A disappointing development, but whilst the MMA window shut, a surprising opportunity arose elsewhere.
The return to WWE television in April 2012 marked the most unlikely of reconciliations between Lesnar and the company that had made him a star. Immediately entering a top-tier programme with poster-boy John Cena, Lesnar ostensibly picked up where he had previously left off. Despite the ill-conceived loss to Cena at the Extreme Rules 2012 event, Lesnar was apparently back where he belonged – at the top of the WWE card.
Shortly after his WWE return, however, rumours were rampant of Lesnar considering a swift return to the UFC. Although ultimately dismissed by fight producer Dana White in such media platforms as MMA Junkie, the back-fence talk conjured up several key questions:
Where would the man himself rather be? Does Brock Lesnar belong in professional wrestling, or is his true calling in Mixed Martial Arts? Or should Lesnar retire from all sports completely?
In order to create an answer to these complex questions, it is apparent that one must investigate beyond Brock Lesnar the performer, and take a closer at Brock Lesnar the man.
It is well documented that Brock Lesnar is a self-confessed private man. A South Dakota farmer, Lesnar often, and somewhat admirably, shuns the media spotlight in order to protect the private lives of himself and his family (Lesnar has three children, and is married to ex-WWE Diva Rena “Sable” Lesnar). Happily, his current WWE contract respects his private life, with limited appearances granting him the opportunity to fulfil the quality of life that he desires.
“Brock wanted to come back and be involved but he didn’t want to be here full-time and travelling every day. He didn’t want to be in the ring every single day. I’ve said this many times but Brock is a simple guy. He’s a farmer, that’s what he is. I know that doesn’t look like what he is, but right now he’s probably harvesting crops somewhere on his farm. That’s the reality of who he is. He likes to go home, sit, drive a tractor and harvest crops. It just so happens he’s a badass on the weekend.”
- Paul “Triple H” Levesque, Yahoo! Sports
It is also popular knowledge, courtesy of his autobiography, how much Lesnar’s debilitating Diverticulitis re-shaped his priorities and the view on his career. With his physical well-being and protecting himself from further illness now of the utmost importance, his part-time agreement with WWE is beneficial. As the aforementioned Geno Mrosko - working for MMA Mania - mentioned, Lesnar’s infrequent appearances for WWE earns big money (a reported one year deal with a downside of $5 million, via Wrestling Inc.) for a limited schedule that “isn’t all that demanding and doesn’t require long training camps that end with his getting punched in the face.”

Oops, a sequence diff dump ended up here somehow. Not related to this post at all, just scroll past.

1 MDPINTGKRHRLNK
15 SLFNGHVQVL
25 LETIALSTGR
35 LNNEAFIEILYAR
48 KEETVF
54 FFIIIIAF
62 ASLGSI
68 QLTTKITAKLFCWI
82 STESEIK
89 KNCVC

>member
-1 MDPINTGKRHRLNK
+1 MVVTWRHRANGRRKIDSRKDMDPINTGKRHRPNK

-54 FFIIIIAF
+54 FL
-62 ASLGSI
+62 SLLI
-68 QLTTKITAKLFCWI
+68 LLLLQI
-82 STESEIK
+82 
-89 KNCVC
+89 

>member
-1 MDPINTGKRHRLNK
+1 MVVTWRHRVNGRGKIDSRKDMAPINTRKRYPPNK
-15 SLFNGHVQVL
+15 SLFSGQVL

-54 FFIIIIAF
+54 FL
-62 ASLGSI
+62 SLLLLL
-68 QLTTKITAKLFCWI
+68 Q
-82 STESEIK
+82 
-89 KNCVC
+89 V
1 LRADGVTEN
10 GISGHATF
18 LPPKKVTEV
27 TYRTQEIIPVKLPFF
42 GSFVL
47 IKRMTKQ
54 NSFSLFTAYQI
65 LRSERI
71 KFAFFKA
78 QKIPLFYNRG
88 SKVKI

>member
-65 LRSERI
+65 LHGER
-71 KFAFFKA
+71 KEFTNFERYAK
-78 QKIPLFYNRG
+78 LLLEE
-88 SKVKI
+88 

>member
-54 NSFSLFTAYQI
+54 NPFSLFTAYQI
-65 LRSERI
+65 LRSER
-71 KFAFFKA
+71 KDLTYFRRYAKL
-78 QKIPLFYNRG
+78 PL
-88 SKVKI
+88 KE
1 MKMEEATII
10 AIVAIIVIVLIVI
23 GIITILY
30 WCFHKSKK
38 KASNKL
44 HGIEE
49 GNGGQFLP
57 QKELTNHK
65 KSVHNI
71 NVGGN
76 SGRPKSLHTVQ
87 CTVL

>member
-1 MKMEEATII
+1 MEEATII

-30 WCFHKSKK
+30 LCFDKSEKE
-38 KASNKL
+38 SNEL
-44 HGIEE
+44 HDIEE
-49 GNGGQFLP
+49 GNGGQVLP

And then there is the upcoming showcase that is WWE’s WrestleMania 29.
With a spot at the top of the card pencilled in for him, the WWE’s annual extravaganza will be a lucrative event for Lesnar. As mentioned in Death Clutch, Lesnar (and indeed, the rest of the WWE roster) is very interested in the famously large WrestleMania pay-offs. The Rock, in a similar part-time position as Lesnar, was handsomely rewarded for his participation in the “Once in a Lifetime” bout with John Cena last April at WrestleMania XXVIII. Although his opponent is yet to be revealed, it is a foregone conclusion that a similar financial reward will be awaiting Lesnar come April 7 in New Jersey.
In short, Lesnar’s fruitful current contract with WWE is simply too good to refuse.
In 2013, it is evident that Brock Lesnar no longer needs to regularly put his health on the line in order to make money. Although he was the biggest draw in the history of the company, Lesnar no longer needs Dana White or the UFC. With a profitable year lined up, it has become clear that Lesnar now belongs in the realm of sports-entertainment, and in particular the incredibly prosperous arms of Vince McMahon’s WWE.
The Next Big Thing is back where it all started, and as Marcus Vanderberg fittingly states -
“Sometimes you can indeed go home again.”
Thank you for reading!
Comments welcome below or over on Twitter: @matthewtsquires